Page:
Ask Alice

Do you have an interiors dilemma? Consult our resident specialist
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The Independent Online

Q. We have big picture-windows in all our reception rooms. Unfortunately, this means that we can be seen by the world and his wife passing by. We don't like nets and don't want to draw blinds or curtains in the daytime. We don't wish to spoil the lovely open look of the house. Any ideas?
Rosalynd Grant, by e-mail

A. What you need to do is to create an opaque surface on your window-glass that will still let the light pass through at the same time as providing privacy. There are several ways that you can achieve this. You can apply window-film, available from Brume (, 01364 73951) which will provide the effect of etched glass.

If you would like to be able to see out of your windows, you should choose an all over cut-out design or one with the cut-out at eye level. Film to cover a 150x100cm window would cost you around £76. Alternatively, you could commission Creative Glass (, 01642 603545) to produce genuine etched glass for your windows.

For a more economical option, Abode Window Films (, 0116 2849911 ) makes mirror film, at £12.99 per metre, that might look stunning on the outside of a modern house and allows you to see out while providing you with total privacy. A final thought - why not grow something delicate around your windows, like a rambling rose, that you can allow to drift across in front?

Q. I would like to do something with the old floorboards in my bathroom, but as it's quite small I don't want to paint them all a solid colour. Have you any suggestions for effects which might be easy? Ideally I would like a pale grey colour.
Melanie Hartmann, Muswell Hill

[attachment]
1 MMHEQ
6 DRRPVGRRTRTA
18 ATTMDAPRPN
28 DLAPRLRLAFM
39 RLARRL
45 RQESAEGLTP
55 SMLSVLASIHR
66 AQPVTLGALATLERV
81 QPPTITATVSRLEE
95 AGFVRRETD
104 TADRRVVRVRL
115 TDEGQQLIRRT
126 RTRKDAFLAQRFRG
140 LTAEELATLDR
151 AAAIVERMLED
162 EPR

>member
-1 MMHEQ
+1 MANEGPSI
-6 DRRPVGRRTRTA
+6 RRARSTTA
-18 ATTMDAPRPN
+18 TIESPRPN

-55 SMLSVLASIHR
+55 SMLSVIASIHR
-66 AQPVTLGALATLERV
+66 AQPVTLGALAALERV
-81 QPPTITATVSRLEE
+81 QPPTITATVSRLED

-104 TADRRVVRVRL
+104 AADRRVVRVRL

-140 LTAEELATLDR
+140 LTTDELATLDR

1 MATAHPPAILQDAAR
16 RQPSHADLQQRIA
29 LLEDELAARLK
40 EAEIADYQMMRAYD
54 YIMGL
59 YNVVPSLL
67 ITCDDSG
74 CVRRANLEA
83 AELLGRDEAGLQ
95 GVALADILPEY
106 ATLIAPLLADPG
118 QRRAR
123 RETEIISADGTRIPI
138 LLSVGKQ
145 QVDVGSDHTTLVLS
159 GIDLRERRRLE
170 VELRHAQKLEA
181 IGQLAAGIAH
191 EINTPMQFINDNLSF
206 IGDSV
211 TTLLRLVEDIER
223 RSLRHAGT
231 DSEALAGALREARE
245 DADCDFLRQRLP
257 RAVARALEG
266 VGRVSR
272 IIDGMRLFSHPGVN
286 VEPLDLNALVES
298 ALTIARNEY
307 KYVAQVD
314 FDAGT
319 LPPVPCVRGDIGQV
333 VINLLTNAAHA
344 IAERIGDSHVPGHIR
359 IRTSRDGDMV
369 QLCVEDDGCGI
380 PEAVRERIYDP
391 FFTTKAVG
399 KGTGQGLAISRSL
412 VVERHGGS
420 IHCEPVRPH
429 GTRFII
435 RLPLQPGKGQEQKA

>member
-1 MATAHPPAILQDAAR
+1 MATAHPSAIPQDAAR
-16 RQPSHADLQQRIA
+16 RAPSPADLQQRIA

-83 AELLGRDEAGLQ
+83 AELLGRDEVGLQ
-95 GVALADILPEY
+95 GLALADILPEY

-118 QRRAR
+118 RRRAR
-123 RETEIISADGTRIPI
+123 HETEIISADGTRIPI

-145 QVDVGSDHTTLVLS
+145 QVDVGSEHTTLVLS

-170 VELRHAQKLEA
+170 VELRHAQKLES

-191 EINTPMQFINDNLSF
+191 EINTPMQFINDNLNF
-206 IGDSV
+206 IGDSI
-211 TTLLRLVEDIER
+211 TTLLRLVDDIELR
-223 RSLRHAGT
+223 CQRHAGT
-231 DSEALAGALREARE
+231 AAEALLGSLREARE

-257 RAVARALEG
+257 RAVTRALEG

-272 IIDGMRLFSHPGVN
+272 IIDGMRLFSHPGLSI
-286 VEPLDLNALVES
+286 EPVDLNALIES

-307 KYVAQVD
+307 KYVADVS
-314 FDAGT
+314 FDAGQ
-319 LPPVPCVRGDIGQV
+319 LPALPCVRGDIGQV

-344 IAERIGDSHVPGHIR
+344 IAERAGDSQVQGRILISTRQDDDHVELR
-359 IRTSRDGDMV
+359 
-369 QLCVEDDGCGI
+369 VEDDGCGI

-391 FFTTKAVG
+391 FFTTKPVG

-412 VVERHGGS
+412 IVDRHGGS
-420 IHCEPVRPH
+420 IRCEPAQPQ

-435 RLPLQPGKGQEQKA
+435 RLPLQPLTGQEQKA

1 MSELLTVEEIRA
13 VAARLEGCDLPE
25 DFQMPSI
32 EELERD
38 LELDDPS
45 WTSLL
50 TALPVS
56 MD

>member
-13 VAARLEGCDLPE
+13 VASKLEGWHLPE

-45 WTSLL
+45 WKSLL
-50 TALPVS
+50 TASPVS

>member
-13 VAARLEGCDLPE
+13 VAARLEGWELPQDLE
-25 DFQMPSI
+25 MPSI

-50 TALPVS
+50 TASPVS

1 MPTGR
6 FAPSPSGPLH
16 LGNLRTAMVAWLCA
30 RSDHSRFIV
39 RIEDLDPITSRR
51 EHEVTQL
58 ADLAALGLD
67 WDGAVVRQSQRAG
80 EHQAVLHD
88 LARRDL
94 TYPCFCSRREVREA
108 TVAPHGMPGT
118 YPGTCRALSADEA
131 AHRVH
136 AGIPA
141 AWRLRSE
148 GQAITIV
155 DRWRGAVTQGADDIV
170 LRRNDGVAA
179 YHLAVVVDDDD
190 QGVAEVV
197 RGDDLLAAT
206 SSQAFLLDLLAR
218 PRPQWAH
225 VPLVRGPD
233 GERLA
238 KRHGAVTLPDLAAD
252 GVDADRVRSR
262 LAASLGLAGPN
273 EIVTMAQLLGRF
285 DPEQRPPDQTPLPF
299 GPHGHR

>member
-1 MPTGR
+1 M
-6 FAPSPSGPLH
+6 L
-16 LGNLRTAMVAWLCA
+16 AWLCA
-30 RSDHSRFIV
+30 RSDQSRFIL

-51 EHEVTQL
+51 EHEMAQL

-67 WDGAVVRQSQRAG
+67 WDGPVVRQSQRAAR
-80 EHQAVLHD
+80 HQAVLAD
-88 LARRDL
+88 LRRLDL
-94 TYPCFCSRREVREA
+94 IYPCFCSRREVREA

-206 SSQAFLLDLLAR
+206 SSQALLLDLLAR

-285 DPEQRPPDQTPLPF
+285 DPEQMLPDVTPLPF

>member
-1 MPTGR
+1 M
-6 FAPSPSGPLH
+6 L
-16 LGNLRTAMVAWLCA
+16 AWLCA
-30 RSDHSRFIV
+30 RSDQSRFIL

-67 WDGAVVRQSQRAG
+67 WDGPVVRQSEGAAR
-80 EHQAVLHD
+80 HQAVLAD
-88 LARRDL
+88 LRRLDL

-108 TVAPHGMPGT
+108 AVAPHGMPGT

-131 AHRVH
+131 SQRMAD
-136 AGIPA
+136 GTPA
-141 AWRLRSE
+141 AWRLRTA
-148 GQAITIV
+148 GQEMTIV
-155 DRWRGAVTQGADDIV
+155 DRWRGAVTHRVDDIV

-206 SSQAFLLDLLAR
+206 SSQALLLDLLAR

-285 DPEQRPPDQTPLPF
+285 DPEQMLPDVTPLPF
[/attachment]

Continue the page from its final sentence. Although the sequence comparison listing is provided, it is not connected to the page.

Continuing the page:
A. One solution would be to sand the floorboards and then give them a quick coat with a wash of subtle grey colour (have a look at Farrow and Ball's Cornforth White, which I adore). The paint should be diluted with an equal amount of water, which will provide a lovely washed-out effect. For a sparkly final touch, stir a generous sprinkling of glitter into a pot of acrylic varnish, and give the floorboards three coats.

Q. We are having a kitchen built by a skilful carpenter friend, who has designed beautifully simple cupboards that will be clad in black formica. We have still to choose the worktops and are finding this difficult. What are the main options that we should consider, please?
Gina Roberts, Penzance

A. Basically, these are your choices: laminate (low maintenance, low budget), blocked oak or beech (higher maintenance, from around £38 per metre), limestone (from around £60 square metre), stainless steel (from around £200 per metre), hardwood (but don't forget to oil it, from around £200 per metre), Corian (huge range of colours, from around £300 per metre), concrete (beautiful but very heavy, from around £400 per metre) and glass (available in a huge range of colours, from around £500 per metre). My choice would be Corian, as it gives you endless scope colour-wise, feels divine and once it's there, you can forget about it.